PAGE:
On Aristotle On the Heavens 3.7-4.6 (Ancient Commentators on Aristotle)
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Commenting on the end of Aristotle's On the Heavens Book 3, Simplicius examines Aristotle's criticisms of Plato's theory of elemental chemistry in the Timaeus. Plato makes the characteristics of the four elements depend on the shapes of component corpuscles and ultimately on the arrangement of the triangles which compose them. Simplicius preserves and criticizes the contributions made to the debate in lost works by two other major commentators, Alexander the Aristotelian, and Proclus the Platonist.
In Book 4, Simplicius identifies fifteen objections by Aristotle to Plato's views on weight in the four elements. He finishes Book 4 by elaborating Aristotle's criticisms of Democritus' theory of weight in the atoms, including Democritus' suggestions about the influence of atomic shape on certain atomic motions.
This volume includes an English translation of Simplicius' commentary, a detailed introduction, extensive commentary notes and a bibliography.
Introduction question ‘how many’, he announces that the number and nature of the elements will be made clear by determining whether they are eternal or come to be. He argues that they are not eternal but come to be from one another. Aristotle’s own view, expressed most fully in GC, is that the earth, water, air, and fire come to be from one another through qualitative change, earth being cold and dry, water cold and wet, air hot and wet, fire hot and dry (cf. 636,14-17). In chapter 7 he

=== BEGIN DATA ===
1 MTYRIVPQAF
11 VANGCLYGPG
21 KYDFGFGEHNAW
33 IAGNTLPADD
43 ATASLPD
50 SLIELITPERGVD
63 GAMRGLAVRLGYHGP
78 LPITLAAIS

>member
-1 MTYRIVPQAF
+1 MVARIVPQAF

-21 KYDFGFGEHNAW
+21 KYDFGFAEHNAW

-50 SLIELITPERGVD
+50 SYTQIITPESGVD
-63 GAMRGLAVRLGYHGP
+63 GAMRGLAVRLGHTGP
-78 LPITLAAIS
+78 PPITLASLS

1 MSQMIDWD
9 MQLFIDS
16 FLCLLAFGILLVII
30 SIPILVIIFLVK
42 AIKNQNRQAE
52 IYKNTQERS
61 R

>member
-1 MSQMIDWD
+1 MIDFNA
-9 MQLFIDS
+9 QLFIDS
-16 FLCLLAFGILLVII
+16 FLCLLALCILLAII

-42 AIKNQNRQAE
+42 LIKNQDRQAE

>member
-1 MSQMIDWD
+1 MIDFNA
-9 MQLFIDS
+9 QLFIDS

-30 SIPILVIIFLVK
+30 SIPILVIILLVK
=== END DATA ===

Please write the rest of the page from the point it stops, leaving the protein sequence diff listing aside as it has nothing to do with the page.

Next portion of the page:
contains it at all points; however, ‘all the simple bodies are seen to be shaped by the space containing them, especially water and air’ (and also pure earth itself is shaped by what receives it – stone is not a simple body or just earth; and if someone could keep fire contained in some space or vessel so that it did not disperse, it would be shaped by what contains it; but clearly water and air are seen to be shaped by their container); therefore, it is impossible that these figures of the
proved that the centre to which things having weight move is determinate; and since because of this it has also been proved that the extremity is determinate (for if the extremity isn’t determinate no centre can be determinate either, at least if what is equally distant from everywhere on the extremity is the centre), he proves that what rises to the top of everything moves to this extremity. For since sinking to the bottom is contrary to rising to the top, and the centre is contrary to the
comparison of things of the same kind; for there is the same proportion of solid to void in more fire and in less, so that if the proportion is the cause, more fire and less ought to move equally quickly; however, more moves up faster and less moves down faster. 5 10 15
material in section 3. 2. Aristotle’s criticism of Plato’s geometrical chemistry (Cael. 3.7, 306a1-3.8, 307b18; in Cael. 638,13-671,20) Simplicius’ discussion of Aristotle’s criticisms of Plato is a major document of late ancient philosophy.12 For, first of all, the criticisms put a severe strain on Simplicius’ view that Aristotle does not really disagree with Plato, but is only attacking superficial interpretations of him. But secondly and perhaps more importantly Simplicius brings in material